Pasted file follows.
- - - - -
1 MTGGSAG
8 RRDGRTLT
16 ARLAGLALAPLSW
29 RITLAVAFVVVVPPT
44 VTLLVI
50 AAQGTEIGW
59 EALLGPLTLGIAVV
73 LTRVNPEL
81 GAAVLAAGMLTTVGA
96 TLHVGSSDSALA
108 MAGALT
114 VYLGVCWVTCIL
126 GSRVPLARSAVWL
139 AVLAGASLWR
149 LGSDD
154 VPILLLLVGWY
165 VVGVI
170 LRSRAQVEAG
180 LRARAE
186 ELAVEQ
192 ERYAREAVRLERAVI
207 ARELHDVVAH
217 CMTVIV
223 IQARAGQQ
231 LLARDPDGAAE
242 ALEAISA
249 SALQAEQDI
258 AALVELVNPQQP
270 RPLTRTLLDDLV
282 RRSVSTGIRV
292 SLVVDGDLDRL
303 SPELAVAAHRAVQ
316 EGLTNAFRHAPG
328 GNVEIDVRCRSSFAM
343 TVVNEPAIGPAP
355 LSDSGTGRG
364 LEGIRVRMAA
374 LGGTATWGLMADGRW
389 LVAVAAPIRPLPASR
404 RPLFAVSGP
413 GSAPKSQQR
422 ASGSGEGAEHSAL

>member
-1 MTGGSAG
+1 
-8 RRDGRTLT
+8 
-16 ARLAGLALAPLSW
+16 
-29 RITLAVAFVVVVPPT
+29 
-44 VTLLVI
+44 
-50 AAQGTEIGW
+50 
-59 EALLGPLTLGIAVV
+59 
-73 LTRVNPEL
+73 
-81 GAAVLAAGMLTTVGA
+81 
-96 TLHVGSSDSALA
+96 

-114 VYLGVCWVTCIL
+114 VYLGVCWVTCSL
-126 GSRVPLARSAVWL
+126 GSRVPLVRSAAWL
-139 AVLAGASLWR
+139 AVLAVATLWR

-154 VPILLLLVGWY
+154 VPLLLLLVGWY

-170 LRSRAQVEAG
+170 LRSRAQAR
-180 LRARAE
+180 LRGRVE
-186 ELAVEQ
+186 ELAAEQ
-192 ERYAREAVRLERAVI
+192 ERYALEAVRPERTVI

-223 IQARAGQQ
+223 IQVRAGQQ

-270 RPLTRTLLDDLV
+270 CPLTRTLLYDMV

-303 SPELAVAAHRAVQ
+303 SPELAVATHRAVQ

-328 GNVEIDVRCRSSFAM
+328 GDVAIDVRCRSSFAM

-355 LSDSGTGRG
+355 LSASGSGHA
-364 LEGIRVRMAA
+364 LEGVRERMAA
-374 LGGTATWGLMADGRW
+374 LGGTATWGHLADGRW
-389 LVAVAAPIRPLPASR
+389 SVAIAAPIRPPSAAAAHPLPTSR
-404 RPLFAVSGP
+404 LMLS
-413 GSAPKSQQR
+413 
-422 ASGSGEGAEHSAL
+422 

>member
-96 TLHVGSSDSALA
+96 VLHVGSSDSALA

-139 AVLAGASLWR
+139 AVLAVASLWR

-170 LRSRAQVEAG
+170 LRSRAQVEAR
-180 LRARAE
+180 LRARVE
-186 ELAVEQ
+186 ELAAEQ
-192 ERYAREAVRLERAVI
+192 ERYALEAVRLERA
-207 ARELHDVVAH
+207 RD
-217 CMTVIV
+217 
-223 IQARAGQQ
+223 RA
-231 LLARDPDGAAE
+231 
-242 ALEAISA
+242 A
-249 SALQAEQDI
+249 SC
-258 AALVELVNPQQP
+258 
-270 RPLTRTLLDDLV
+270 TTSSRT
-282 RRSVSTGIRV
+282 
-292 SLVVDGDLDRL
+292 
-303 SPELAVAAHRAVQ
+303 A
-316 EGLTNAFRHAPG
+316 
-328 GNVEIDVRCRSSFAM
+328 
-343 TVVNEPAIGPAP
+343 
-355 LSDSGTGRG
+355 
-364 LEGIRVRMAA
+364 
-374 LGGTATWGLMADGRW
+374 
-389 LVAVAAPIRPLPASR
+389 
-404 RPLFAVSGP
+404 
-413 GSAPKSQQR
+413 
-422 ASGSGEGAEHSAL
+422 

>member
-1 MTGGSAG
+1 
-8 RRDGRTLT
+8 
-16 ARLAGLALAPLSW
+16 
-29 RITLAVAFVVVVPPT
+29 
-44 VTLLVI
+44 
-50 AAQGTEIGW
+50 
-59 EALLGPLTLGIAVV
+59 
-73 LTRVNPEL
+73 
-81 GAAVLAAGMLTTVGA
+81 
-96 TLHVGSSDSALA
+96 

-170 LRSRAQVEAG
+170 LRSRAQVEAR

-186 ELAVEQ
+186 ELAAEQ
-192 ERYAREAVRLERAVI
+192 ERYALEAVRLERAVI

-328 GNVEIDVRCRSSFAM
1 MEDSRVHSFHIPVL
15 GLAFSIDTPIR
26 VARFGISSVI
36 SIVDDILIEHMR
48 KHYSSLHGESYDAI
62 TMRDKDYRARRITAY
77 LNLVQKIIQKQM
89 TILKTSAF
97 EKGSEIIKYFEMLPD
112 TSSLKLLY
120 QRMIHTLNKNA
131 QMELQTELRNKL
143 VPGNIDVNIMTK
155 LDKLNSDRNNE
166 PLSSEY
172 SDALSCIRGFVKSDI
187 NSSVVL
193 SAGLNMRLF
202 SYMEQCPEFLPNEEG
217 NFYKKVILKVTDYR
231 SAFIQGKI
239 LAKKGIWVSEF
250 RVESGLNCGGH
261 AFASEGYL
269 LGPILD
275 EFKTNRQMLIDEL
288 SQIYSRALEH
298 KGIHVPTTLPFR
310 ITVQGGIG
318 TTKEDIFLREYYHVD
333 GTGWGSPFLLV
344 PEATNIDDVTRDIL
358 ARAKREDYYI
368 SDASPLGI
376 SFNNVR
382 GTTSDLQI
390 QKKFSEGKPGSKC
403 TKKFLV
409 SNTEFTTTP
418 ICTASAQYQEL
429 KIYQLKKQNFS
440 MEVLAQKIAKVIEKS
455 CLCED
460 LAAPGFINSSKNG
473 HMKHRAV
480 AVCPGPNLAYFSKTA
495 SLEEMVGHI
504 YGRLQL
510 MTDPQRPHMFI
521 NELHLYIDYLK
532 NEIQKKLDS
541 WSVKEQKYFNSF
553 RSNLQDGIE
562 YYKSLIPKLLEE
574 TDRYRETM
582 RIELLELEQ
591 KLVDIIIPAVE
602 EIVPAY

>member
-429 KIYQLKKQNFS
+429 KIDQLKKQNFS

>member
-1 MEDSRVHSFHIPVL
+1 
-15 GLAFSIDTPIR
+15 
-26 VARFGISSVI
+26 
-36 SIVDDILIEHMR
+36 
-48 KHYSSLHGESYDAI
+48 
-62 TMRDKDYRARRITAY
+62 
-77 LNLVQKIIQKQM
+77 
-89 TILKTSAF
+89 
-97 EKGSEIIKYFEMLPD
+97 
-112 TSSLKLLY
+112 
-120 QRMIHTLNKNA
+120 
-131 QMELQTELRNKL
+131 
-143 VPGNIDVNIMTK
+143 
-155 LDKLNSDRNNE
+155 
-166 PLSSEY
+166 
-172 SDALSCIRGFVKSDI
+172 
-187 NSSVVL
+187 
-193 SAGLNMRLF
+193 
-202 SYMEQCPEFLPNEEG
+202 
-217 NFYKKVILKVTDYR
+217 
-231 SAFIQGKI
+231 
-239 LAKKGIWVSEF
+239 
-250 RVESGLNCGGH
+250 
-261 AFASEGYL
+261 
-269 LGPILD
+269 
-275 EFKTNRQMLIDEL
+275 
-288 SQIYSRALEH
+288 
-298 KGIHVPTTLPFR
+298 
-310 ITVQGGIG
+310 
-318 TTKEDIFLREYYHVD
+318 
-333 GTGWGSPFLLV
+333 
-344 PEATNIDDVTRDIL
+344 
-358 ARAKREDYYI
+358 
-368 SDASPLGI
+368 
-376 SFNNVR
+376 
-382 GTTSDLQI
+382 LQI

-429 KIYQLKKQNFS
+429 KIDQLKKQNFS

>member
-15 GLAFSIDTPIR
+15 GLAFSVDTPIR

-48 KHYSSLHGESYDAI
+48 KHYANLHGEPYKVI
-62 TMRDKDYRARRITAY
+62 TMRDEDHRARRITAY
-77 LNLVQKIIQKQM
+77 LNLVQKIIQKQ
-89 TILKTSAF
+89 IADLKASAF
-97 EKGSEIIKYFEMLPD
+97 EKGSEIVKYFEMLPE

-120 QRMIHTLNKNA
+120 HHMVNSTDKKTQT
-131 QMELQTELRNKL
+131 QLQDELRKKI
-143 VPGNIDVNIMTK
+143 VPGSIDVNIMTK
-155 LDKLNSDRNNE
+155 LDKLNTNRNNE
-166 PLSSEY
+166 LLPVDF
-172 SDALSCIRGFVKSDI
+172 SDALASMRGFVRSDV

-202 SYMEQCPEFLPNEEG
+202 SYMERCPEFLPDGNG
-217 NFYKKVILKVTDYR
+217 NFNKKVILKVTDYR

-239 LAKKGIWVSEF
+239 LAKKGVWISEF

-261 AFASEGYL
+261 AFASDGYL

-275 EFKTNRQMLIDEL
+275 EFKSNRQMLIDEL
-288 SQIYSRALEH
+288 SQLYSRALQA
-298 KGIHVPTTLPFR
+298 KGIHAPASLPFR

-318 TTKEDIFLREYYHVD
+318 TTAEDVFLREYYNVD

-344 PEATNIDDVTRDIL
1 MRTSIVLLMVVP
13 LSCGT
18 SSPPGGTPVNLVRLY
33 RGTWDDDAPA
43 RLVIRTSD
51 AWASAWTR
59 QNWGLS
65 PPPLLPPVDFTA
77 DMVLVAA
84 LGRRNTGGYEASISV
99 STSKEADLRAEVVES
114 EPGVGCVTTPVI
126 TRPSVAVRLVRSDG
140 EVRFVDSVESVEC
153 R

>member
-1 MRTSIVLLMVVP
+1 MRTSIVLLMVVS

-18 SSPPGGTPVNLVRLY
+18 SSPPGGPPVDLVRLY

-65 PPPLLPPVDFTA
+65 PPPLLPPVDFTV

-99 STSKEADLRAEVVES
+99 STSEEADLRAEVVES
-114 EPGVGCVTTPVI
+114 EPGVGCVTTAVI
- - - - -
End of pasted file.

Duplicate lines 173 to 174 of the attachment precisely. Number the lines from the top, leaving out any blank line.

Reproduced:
+73 
-81 GAAVLAAGMLTTVGA